People Are Uninsured For Differing Reasons
October 27, 2000
The government says the number of uninsured Americans has declined recently, from 44.3 million a year ago to 42.6 million. But since the numbers constantly change as some people buy insurance and others lose or give up their insurance, a more relevant number is the number who are uninsured for a year or longer, says economist John C. Goodman, president and founder of the National Center for Policy Analysis.
Those without insurance for a year or more are less than half of that 42.6 million, says Goodman.
There are a variety of reasons people lack health insurance, which makes reducing their numbers through government programs like the Children's Health Insurance Program (CHIP) especially difficult.
- The cost of insurance premiums is a factor among lower income workers, according to Goodman, but, "Over the last two years, most of the growth of the uninsured population has come from those making more than $50,000 a year. And more than half of that group makes more than $80,000 a year."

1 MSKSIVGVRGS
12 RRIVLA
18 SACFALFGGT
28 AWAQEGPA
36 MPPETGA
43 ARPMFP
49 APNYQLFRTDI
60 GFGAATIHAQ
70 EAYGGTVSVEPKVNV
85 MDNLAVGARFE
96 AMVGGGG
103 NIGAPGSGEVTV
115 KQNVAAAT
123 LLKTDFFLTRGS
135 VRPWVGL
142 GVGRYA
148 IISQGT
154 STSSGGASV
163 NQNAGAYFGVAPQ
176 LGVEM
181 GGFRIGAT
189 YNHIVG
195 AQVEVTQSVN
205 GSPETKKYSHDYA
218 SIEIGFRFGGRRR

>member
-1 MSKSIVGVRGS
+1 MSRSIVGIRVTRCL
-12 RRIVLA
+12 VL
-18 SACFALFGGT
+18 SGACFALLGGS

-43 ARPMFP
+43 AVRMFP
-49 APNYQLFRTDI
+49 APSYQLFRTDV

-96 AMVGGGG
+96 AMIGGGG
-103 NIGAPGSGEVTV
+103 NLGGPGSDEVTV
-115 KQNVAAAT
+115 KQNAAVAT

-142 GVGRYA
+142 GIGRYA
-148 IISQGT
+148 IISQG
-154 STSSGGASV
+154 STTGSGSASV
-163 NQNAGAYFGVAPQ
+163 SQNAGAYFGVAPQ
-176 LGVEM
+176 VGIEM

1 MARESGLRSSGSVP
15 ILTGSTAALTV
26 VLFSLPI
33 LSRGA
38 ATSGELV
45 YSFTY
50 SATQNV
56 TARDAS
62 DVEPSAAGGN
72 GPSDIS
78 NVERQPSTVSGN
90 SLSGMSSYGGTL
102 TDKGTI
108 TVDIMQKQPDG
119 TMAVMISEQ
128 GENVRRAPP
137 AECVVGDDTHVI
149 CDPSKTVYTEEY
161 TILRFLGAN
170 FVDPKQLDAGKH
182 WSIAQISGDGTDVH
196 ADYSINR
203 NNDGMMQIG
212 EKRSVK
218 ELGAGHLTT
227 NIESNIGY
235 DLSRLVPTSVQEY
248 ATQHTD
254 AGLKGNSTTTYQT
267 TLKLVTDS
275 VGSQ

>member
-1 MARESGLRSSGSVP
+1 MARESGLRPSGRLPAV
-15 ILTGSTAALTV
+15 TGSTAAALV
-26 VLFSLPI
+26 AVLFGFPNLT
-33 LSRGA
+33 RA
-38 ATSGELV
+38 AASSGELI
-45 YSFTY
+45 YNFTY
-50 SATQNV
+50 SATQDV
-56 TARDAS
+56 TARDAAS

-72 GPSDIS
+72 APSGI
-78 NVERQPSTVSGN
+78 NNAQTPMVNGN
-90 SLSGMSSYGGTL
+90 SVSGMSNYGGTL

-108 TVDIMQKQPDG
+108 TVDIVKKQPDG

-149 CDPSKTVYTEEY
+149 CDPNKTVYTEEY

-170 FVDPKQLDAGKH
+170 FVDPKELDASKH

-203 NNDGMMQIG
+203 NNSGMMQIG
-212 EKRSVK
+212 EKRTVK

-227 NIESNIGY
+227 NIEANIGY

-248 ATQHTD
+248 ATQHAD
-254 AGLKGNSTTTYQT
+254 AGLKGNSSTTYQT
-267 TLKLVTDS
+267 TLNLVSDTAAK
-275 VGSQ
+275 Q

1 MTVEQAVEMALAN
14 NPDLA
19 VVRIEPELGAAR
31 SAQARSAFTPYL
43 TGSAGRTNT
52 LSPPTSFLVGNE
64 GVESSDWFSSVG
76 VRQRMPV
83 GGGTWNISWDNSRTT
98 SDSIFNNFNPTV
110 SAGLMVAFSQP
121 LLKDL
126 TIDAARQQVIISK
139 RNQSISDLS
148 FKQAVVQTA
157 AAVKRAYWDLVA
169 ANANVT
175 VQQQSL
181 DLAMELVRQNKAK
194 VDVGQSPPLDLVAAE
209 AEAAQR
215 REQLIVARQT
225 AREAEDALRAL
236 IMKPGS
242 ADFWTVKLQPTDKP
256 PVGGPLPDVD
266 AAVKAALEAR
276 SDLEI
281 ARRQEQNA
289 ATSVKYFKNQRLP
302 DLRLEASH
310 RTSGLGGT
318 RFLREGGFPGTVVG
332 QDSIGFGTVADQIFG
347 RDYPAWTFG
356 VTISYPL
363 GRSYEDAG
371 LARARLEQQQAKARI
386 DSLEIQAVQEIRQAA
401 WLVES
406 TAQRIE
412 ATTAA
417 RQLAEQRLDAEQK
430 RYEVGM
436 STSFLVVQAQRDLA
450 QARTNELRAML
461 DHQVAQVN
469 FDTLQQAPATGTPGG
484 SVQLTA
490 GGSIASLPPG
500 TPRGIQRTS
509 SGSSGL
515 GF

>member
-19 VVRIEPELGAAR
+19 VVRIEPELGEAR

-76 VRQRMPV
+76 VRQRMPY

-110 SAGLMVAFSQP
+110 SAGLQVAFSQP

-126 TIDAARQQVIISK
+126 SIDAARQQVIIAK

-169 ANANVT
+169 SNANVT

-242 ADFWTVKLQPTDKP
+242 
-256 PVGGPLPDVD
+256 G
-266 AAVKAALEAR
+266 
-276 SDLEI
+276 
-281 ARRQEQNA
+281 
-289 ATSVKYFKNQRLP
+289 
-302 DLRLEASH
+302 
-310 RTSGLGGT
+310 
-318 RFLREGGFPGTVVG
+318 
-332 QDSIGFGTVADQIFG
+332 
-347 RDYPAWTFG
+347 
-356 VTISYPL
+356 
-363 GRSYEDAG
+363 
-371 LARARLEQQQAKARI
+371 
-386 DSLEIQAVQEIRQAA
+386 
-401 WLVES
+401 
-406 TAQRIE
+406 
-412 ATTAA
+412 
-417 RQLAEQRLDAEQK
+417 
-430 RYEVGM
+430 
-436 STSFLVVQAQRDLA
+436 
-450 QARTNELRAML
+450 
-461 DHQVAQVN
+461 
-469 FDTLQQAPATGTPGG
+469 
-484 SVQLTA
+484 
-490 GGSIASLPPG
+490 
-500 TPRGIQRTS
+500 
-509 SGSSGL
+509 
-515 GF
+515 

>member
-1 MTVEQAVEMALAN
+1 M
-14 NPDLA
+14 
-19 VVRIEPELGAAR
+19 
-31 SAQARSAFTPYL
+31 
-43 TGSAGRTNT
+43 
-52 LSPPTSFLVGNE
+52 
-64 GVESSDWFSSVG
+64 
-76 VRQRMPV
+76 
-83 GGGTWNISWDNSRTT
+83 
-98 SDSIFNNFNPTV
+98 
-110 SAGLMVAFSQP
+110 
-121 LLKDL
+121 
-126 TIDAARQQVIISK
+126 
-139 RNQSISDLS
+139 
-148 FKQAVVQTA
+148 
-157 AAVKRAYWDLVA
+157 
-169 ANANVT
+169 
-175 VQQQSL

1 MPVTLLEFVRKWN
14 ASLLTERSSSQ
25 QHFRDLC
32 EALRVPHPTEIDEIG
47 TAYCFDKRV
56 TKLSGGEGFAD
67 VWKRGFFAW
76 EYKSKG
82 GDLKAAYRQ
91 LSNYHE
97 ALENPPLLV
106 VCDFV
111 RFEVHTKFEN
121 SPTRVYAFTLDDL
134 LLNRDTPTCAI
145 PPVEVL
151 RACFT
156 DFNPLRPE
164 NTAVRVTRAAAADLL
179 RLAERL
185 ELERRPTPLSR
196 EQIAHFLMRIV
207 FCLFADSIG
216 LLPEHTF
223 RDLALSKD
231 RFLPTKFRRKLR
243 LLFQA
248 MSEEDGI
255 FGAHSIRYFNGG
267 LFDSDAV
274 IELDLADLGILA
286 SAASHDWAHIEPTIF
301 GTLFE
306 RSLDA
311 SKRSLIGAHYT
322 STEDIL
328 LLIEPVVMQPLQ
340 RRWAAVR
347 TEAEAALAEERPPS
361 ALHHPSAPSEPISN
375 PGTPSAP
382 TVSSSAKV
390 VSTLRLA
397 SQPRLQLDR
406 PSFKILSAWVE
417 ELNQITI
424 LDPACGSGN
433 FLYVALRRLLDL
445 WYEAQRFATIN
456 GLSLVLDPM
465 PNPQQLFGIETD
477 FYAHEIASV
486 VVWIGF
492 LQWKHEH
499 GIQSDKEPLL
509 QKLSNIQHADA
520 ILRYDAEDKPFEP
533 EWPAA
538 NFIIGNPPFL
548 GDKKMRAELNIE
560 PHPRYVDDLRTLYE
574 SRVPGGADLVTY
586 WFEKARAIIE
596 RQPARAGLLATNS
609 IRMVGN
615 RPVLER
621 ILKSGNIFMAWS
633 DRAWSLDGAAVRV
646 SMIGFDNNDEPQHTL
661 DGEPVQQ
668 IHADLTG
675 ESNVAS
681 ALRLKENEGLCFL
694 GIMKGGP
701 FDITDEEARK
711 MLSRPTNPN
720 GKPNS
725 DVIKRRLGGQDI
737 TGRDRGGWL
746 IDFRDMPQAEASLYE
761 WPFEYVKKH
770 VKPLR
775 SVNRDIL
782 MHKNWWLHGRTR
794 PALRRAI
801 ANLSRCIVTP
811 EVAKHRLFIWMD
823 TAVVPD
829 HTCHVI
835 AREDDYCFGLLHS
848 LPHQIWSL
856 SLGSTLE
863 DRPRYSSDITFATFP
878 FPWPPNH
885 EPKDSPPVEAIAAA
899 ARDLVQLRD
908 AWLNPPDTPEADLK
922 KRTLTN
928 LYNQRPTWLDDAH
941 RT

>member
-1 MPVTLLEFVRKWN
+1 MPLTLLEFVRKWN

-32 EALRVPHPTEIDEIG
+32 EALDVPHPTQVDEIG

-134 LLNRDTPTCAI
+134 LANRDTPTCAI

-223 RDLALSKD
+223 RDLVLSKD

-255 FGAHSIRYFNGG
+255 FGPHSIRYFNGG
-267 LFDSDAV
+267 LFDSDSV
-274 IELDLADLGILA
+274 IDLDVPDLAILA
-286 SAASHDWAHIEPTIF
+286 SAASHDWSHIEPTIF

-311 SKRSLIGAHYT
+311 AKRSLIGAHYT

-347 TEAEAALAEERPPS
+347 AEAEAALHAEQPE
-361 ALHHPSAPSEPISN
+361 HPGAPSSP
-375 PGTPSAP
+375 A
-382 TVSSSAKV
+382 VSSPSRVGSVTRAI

- Among low-income individuals, there is little reason to sign up for free government care, since compared to the uninsured, "The ones who sign up for Medicaid do not get better care. They don't get more care, and they don't get quicker care."
- Moreover, millions of the uninsured are young and healthy, and don't think they -- or their children -- need coverage, since if they need care they can always go to the emergency room and sign up for Medicaid there.
Being uninsured may be a barrier to accessing health care. "There's conflicting evidence," notes Goodman. "It seems, for instance, that people who are uninsured may be less likely to go to the emergency room. But if they do go, they get the same care as those who are insured."
Source: Charles Oliver, "Millions Without Health Plans: Who's To Blame?" Investor's Business Daily, October 26, 2000.
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